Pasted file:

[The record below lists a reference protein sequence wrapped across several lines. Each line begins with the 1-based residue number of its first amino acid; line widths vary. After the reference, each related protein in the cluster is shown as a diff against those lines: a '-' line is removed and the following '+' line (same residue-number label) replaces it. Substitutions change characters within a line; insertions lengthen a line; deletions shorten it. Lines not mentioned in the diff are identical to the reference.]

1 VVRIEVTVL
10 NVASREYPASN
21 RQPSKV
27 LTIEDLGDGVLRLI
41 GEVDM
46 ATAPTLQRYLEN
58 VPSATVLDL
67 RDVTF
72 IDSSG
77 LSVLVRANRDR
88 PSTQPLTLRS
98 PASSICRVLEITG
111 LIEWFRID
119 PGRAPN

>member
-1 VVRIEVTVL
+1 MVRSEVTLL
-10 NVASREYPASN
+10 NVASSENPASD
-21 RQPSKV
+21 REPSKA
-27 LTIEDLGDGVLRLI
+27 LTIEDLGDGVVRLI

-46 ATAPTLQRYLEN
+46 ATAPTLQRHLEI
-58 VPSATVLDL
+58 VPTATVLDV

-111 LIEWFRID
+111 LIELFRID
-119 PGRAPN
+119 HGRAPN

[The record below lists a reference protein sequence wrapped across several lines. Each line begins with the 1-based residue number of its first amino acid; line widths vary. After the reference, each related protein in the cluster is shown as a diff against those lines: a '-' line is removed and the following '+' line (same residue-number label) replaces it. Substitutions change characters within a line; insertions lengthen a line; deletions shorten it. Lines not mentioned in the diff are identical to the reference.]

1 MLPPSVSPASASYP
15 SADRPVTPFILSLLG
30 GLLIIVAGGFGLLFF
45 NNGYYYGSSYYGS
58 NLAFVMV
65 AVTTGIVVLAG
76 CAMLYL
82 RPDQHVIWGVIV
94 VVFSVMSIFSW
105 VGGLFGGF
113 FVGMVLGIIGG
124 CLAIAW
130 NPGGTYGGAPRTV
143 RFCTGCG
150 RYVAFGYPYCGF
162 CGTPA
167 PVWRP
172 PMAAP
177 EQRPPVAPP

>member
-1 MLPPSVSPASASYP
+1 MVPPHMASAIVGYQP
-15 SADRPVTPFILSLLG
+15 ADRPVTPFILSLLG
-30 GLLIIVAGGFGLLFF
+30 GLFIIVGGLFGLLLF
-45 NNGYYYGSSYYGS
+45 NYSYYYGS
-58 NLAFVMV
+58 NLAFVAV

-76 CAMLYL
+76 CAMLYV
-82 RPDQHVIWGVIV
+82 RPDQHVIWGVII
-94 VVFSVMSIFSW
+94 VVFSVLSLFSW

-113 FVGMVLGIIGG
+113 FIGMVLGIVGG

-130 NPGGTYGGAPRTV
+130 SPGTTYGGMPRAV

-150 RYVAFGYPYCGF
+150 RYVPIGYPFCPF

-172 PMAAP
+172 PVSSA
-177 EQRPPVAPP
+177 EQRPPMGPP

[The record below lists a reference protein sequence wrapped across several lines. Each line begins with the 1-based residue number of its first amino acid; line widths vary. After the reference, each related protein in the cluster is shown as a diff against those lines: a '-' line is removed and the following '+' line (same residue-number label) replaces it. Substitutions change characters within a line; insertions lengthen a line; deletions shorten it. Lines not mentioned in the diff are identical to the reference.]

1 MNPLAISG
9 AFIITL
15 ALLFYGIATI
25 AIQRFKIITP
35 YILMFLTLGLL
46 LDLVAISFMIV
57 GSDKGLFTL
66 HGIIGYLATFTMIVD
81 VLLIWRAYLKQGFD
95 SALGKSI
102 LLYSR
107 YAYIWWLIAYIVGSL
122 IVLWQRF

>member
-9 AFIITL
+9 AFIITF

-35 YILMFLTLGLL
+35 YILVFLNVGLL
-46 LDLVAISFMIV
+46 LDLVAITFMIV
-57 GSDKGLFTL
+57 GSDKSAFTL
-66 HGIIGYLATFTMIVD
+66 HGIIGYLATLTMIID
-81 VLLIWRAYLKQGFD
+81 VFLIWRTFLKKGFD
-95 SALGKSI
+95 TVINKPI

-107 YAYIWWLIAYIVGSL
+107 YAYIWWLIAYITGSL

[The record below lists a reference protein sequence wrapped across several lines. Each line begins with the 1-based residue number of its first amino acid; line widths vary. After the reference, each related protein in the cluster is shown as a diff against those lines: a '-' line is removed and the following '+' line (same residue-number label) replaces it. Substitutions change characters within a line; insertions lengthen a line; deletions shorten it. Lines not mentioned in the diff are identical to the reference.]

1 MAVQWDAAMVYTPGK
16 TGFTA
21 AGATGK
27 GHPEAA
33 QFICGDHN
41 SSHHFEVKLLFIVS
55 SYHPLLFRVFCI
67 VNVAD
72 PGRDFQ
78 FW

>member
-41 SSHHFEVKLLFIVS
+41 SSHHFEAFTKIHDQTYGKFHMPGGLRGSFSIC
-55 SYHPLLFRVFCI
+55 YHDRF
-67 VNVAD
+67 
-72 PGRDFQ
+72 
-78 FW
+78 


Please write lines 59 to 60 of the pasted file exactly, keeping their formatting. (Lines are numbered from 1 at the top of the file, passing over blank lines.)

+30 GLFIIVGGLFGLLLF
-45 NNGYYYGSSYYGS